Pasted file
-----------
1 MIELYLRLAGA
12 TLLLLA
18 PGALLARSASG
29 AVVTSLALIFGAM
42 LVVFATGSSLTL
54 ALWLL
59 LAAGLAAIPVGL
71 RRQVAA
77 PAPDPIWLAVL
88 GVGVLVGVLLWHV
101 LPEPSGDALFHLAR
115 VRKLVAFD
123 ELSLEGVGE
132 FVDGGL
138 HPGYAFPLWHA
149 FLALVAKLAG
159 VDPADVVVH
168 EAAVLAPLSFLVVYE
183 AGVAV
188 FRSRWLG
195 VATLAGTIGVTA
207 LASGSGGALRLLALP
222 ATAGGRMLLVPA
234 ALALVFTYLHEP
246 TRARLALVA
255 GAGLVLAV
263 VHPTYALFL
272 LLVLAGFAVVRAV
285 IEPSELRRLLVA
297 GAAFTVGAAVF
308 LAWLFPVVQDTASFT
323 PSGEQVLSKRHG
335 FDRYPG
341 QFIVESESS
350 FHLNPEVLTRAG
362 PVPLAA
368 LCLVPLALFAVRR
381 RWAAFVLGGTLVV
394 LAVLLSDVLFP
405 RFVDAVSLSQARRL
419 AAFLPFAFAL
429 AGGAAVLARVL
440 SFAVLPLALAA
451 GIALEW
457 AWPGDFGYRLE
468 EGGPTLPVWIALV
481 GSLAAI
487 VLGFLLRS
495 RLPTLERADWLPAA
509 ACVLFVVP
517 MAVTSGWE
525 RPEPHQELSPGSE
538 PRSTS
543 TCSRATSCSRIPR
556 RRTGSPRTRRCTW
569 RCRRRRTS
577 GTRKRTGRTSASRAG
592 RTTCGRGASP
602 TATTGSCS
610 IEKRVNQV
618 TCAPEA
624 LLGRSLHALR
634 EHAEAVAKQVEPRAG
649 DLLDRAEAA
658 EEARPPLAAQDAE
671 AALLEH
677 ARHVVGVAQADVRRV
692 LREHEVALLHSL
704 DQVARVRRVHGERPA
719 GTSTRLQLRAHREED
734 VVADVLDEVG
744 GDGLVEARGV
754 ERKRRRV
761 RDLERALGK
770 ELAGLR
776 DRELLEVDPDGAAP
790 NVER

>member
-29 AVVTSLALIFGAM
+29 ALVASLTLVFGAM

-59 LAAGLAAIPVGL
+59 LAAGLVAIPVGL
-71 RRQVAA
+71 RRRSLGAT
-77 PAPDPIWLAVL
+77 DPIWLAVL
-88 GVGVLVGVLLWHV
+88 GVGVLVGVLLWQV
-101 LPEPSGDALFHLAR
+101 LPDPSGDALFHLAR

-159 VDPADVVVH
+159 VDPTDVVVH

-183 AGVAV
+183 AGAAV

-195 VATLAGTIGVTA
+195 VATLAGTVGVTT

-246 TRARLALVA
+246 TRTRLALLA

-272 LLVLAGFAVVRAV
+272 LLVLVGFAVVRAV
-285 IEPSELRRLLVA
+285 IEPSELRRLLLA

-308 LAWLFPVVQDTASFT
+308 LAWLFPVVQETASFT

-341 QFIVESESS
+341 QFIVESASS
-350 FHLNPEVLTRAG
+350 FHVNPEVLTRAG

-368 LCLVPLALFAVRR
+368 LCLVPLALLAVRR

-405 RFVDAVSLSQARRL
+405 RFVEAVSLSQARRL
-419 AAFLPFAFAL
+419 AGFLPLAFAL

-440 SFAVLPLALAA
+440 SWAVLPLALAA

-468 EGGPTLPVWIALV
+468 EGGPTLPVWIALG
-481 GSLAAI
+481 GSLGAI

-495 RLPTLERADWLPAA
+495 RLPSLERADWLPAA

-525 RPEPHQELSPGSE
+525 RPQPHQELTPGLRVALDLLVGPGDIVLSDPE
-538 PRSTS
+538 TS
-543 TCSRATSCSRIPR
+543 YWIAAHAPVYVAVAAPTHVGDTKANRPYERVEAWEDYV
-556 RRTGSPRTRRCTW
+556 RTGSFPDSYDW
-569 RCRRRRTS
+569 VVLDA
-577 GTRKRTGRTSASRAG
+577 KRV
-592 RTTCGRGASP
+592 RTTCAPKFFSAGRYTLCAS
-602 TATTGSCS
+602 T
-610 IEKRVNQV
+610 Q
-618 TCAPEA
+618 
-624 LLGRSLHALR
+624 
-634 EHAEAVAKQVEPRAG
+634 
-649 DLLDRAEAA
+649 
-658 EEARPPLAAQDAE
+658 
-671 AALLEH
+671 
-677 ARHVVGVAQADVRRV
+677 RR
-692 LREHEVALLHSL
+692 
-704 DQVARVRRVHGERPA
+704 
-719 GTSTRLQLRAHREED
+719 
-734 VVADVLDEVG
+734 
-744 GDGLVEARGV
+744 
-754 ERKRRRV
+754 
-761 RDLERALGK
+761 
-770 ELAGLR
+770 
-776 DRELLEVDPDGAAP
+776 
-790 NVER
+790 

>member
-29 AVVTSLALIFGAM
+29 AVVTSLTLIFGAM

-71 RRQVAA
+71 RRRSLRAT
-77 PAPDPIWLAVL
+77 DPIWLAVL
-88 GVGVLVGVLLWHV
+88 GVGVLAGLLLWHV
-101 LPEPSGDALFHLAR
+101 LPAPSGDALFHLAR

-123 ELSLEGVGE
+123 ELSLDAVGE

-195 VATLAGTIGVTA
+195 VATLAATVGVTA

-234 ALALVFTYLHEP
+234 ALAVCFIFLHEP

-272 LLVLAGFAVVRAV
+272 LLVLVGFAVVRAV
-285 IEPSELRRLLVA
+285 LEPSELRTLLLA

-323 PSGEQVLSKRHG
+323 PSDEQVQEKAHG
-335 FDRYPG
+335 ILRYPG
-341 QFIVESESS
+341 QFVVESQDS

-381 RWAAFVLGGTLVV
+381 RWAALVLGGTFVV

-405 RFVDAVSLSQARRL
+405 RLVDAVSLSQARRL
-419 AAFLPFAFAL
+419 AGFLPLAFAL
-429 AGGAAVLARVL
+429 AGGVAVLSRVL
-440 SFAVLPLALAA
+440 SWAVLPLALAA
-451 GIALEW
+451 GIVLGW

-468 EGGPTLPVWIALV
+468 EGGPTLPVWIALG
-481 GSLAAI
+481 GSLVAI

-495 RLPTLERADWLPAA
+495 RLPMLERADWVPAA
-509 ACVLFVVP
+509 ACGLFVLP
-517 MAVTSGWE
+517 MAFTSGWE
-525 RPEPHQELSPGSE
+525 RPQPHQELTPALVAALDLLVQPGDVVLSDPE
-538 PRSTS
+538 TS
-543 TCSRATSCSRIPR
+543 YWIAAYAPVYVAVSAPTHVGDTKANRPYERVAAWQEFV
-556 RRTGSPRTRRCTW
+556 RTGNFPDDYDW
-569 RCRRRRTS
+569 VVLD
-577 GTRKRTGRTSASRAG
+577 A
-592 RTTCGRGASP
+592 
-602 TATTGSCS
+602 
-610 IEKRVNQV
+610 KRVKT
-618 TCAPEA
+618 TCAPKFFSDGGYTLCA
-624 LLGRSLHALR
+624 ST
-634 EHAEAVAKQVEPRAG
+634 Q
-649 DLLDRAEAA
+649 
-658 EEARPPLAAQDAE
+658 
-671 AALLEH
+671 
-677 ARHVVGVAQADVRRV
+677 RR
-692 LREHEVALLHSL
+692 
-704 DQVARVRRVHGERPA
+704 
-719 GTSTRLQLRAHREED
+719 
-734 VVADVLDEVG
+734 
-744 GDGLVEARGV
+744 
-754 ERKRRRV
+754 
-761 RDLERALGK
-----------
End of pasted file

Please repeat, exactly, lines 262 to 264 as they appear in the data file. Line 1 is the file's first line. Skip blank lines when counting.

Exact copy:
-734 VVADVLDEVG
+734 
-744 GDGLVEARGV